Voyager - raw film scan

Voyager - raw film scan

I’m about to do something here that I don’t believe I have ever done online before: share a raw film scan of the original negative (no manipulation). A cursory glance at the raw negative might lead one could suggest that this is “bad” light, but the proof is in the final print. The exposure was calculated to preserve all highlight and shadow details (no bracketing; no guesswork; I teach my film exposure techniques during my film-based workshops). From the moment I found the scene, I visualized not “bad” light or a difficult-to-print negative; I saw a voyaging vessel in a distant galaxy and a luminous final print. When Ansel talked about “visualization”, he was referring to this ability to visualize a final print (not the “capture“). I would venture that this is one of the most difficult if not liberating ways of seeing. If one cannot visualize the final print, one is not seeing the light ;)

You are visiting the blog of fine art photographer Michael E. Gordon. For additional photos and information, please visit his official website.

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Only the Best Will Do

A couple of days ago I launched a new website for my custom printer/paper profiling business, Great Printer In doing so, it occurred to me how many photographers still use “canned” printer/paper profiles provided by paper manufacturers free of charge. Some who use canned profiles don’t even have a calibrated display. Sure, canned profiles and an uncalibrated display won’t stop you from getting decent-looking prints out of your printer. But if you think you’re putting only your best work out there, only a custom profile built for YOUR paper and YOUR printer will do and you need to have a calibrated display and an entirely color-managed process. Now, this is starting off sounding like I’m pitching you my custom profile or other services, but wait – there’s more :)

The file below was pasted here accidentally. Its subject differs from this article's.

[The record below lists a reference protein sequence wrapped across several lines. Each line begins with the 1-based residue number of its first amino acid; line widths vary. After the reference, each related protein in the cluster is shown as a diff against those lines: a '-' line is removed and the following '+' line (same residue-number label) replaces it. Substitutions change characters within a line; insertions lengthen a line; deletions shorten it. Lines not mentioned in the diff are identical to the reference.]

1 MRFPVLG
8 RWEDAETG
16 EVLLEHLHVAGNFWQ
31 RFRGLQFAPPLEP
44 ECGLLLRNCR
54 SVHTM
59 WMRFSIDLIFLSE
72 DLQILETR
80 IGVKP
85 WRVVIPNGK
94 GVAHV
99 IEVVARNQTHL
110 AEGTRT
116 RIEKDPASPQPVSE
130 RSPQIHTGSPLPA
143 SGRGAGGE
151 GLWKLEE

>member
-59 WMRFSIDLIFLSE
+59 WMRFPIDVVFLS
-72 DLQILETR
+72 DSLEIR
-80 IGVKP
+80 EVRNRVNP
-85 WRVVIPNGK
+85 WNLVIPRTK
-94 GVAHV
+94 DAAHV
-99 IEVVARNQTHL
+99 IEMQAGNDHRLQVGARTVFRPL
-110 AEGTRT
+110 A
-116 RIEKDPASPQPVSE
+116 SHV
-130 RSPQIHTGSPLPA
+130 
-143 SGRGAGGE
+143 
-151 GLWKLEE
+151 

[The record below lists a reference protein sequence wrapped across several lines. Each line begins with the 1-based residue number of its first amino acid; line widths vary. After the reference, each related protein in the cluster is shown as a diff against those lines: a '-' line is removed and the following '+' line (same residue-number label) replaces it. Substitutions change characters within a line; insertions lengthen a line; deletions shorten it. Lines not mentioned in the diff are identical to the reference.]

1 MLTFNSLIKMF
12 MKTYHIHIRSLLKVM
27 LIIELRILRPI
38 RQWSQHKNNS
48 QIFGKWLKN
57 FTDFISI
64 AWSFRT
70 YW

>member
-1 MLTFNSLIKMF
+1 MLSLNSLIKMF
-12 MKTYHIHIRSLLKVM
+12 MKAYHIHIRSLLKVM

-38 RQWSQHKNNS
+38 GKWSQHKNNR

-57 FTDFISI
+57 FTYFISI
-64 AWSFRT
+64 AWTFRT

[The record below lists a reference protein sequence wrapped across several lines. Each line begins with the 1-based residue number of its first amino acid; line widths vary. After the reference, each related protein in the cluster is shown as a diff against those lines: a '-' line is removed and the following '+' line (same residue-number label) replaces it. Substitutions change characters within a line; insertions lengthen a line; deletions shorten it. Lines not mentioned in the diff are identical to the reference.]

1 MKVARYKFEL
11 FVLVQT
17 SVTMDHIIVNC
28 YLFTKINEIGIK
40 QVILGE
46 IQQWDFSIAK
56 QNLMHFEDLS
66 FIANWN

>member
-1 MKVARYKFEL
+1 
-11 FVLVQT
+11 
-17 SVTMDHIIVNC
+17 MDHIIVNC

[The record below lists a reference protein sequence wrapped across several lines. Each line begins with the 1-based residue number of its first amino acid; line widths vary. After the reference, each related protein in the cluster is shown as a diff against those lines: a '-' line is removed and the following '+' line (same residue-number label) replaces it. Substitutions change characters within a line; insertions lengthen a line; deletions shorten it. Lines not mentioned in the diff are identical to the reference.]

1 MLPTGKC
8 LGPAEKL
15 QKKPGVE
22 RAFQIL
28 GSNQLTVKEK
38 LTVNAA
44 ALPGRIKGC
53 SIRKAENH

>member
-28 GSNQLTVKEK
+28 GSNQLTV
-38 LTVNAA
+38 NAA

I follow a number of online photography forums – some technical, some creative – but what consistently strikes through many of the forums is the number of ways in which photographers try to cut corners, hasten their process, or use inferior materials; mostly to save money somewhere along the way. I see many recommendations for low cost/poor quality mouldings and frames; recommendations for low-cost inkjet papers; low-cost non-archival framing materials; photographers who leave large format for digital due to the cost of film; etcetera. I like savings as much as the next guy, but if you’re promoting yourself as the best in your class and market yourself as a “fine art photographer” – I’m sorry, only the best will do.

Consumers and buyers are a savvy lot. They can easily tell good from inferior work, especially when the work is available for viewing side-by-side, and unless your market is high-volume low-dollar, your buyers and collectors expect better and more. When the “competition” amongst photographers for buyers and clients is at an all-time high, only your BEST can separate you from the herd.

Want to be professional and wow people? Want to charge and get more for your work? Don’t show or market anything less than your best photographs. Don’t cut corners. Don’t use canned profiles, cheap inkjet paper, cheap frames, and non-archival materials. When cost and convenience trump your quality, it’s your art that suffers for it. Make everything you do better than the way every other photographer does it. Only your very best will do.

You are visiting the blog of fine art photographer Michael E. Gordon. For additional photos and information, please visit his official website.